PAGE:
Trump Suggested A Witness ‘Shouldn’t’ Testify In Georgia’s Grand Jury Proceedings—Critics Say That’s Witness Intimidation

Topline

Former President Donald Trump posted on Truth Social, his social media platform, on Monday saying Georgia’s former Lt. Gov. Geoff Duncan “shouldn’t” testify in grand jury proceedings this week regarding allegations that Trump attempted to overturn the 2020 election results in the state—and some legal analysts are saying the post could be witness intimidation or tampering.

A number of critics and legal analysts have criticized former President Donald Trump for witness … [+] intimidation after he posted on Truth Social suggesting someone not testify before a Georgia grand jury. (Photo by Joe Raedle/Getty Images)

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Key Facts

Trump made the Truth Social post early Monday morning, saying he “barely” knows Duncan but that Duncan has been “a nasty disaster for those looking into the (Georgia) Election Fraud” because he wouldn’t call a special session to investigate Trump’s claims that the election was stolen.

George Conway—an attorney and separated husband of former Trump advisor Kellyanne Conway—and former U.S. attorney Barbara McQuade both took to X, formerly known as Twitter, to call the post “witness tampering,” with McQuade saying it was “witness tampering in real time.”

Ryan Goodman, former special counsel in the Department of Defense, tweeted a screenshot of Trump’s post alongside a screenshot of a Georgia law requiring that a judge find the defendant “poses no significant risk of intimidating witnesses” before approving bail.

CNN’s top legal analyst, Elie Honig, said the post is “straight-up witness tampering, witness intimidation.”

Duncan hasn’t responded to Trump’s attack, though he tweeted on Saturday confirming he had been called as a witness, saying, “I look forward to answering their questions around the 2020 election.”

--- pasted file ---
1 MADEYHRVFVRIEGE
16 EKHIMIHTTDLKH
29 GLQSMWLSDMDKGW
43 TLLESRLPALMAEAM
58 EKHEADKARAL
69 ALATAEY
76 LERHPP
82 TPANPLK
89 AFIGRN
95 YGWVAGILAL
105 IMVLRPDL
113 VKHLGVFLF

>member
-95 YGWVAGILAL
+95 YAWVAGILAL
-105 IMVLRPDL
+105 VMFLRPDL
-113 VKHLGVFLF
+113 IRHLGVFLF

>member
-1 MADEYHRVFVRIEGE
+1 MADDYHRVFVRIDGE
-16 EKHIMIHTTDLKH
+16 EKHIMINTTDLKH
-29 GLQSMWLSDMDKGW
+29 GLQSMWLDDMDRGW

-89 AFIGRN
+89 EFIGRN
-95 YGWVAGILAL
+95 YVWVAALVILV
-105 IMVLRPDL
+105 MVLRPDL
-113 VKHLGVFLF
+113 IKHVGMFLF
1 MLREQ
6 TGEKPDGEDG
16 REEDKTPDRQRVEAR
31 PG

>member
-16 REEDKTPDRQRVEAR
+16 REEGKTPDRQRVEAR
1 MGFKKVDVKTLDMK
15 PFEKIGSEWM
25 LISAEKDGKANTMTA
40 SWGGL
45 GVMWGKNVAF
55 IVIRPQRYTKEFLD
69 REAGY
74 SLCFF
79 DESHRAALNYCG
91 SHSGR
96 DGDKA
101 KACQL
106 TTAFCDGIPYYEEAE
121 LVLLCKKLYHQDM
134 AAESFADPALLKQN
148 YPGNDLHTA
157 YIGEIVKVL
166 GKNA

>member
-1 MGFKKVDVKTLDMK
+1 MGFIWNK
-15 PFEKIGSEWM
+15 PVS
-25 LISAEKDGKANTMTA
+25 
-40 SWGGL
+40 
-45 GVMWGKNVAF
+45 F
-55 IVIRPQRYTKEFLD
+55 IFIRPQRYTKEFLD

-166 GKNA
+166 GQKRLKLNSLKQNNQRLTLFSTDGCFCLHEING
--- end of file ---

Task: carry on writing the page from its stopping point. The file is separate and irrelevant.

Per Georgia law, anyone who attempts to influence a witness is subject to felony charges and, if convicted, can face one to five years in prison; anyone who threatens a witness is subject to felony charges and, if convicted, faces 10 to 20 years in prison.

Tangent

Trump’s request for Duncan not to testify comes just days after Judge Tanya Chutkan—who is presiding over the federal case against Trump for his alleged involvement in trying to overturn the 2020 election—said that if more “inflammatory” statements are made about the case, she’ll have more urgency to move quickly so as to prevent witness intimidation. The Associated Press reported Chutkan—who has been the subject of Trump’s posts—also said it’s possible for “arguably ambiguous statements” to be understood as intimidation of potential witnesses.

Key Background

A grand jury in Fulton County, Georgia, is hearing evidence against Trump and is expected to vote on an indictment this week against multiple people involved in attempting to overturn the results of the 2020 election in Georgia. District Attorney Fani Willis’ office launched its probe—which stemmed from a call with Georgia’s Secretary of State Brad Raffensperger in which Trump told him to “find” enough votes to overturn the 2020 presidential election—in 2021, and her office is expected to seek indictments for more than a dozen people in connection with it. In addition to the call, prosecutors also reportedly have text messages showing Trump and his allies—including Rudy Giuliani and Sidney Powell—were involved with a hack into voting software in Coffee County.

Further Reading

MORE FROM FORBESJudge Says Trump’s Free Speech Rights Are ‘Not Absolute’ As She Limits What He Can SayBy William SkipworthMORE FROM FORBESGeorgia Prosecutors Have Texts Linking Trump Allies To Voting System Breach, Report Says-As Possible Charges LoomBy Molly BohannonAP NewsJudge warns of restraints to what evidence Trump can talk about, agrees to limited protective order

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